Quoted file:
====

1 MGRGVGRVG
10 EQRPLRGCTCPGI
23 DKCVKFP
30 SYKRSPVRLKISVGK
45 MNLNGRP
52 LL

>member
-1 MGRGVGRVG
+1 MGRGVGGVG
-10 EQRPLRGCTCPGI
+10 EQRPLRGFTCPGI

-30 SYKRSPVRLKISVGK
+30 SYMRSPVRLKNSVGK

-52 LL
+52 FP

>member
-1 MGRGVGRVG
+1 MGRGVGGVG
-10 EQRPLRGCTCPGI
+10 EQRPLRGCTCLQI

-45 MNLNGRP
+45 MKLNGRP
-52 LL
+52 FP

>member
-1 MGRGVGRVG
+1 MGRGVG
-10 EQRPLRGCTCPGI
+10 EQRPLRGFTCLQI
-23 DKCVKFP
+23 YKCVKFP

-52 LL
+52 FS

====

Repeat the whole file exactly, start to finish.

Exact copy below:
1 MGRGVGRVG
10 EQRPLRGCTCPGI
23 DKCVKFP
30 SYKRSPVRLKISVGK
45 MNLNGRP
52 LL

>member
-1 MGRGVGRVG
+1 MGRGVGGVG
-10 EQRPLRGCTCPGI
+10 EQRPLRGFTCPGI

-30 SYKRSPVRLKISVGK
+30 SYMRSPVRLKNSVGK

-52 LL
+52 FP

>member
-1 MGRGVGRVG
+1 MGRGVGGVG
-10 EQRPLRGCTCPGI
+10 EQRPLRGCTCLQI

-45 MNLNGRP
+45 MKLNGRP
-52 LL
+52 FP

>member
-1 MGRGVGRVG
+1 MGRGVG
-10 EQRPLRGCTCPGI
+10 EQRPLRGFTCLQI
-23 DKCVKFP
+23 YKCVKFP

-52 LL
+52 FS